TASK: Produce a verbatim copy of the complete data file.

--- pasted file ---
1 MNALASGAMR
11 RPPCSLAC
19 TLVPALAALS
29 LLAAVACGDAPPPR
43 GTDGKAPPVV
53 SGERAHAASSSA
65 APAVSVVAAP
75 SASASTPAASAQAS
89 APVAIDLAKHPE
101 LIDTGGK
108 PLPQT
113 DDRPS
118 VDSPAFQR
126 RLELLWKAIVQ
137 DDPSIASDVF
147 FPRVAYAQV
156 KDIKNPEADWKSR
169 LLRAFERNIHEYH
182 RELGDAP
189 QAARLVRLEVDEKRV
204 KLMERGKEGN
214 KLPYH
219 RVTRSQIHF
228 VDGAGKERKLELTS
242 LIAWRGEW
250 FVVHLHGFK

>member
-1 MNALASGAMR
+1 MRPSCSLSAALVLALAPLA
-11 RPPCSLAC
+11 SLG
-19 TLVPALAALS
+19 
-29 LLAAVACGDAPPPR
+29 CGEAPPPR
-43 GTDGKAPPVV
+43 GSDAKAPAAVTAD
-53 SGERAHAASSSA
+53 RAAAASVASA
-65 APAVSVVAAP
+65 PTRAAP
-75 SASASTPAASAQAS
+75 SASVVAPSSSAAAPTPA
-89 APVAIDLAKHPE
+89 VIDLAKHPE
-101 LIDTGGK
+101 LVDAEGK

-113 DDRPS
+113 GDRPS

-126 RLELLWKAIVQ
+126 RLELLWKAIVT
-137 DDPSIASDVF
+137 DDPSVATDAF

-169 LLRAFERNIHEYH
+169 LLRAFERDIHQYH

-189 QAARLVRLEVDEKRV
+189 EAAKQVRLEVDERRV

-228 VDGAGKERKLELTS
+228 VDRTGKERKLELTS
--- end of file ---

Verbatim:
1 MNALASGAMR
11 RPPCSLAC
19 TLVPALAALS
29 LLAAVACGDAPPPR
43 GTDGKAPPVV
53 SGERAHAASSSA
65 APAVSVVAAP
75 SASASTPAASAQAS
89 APVAIDLAKHPE
101 LIDTGGK
108 PLPQT
113 DDRPS
118 VDSPAFQR
126 RLELLWKAIVQ
137 DDPSIASDVF
147 FPRVAYAQV
156 KDIKNPEADWKSR
169 LLRAFERNIHEYH
182 RELGDAP
189 QAARLVRLEVDEKRV
204 KLMERGKEGN
214 KLPYH
219 RVTRSQIHF
228 VDGAGKERKLELTS
242 LIAWRGEW
250 FVVHLHGFK

>member
-1 MNALASGAMR
+1 MRPSCSLSAALVLALAPLA
-11 RPPCSLAC
+11 SLG
-19 TLVPALAALS
+19 
-29 LLAAVACGDAPPPR
+29 CGEAPPPR
-43 GTDGKAPPVV
+43 GSDAKAPAAVTAD
-53 SGERAHAASSSA
+53 RAAAASVASA
-65 APAVSVVAAP
+65 PTRAAP
-75 SASASTPAASAQAS
+75 SASVVAPSSSAAAPTPA
-89 APVAIDLAKHPE
+89 VIDLAKHPE
-101 LIDTGGK
+101 LVDAEGK

-113 DDRPS
+113 GDRPS

-126 RLELLWKAIVQ
+126 RLELLWKAIVT
-137 DDPSIASDVF
+137 DDPSVATDAF

-169 LLRAFERNIHEYH
+169 LLRAFERDIHQYH

-189 QAARLVRLEVDEKRV
+189 EAAKQVRLEVDERRV

-228 VDGAGKERKLELTS
+228 VDRTGKERKLELTS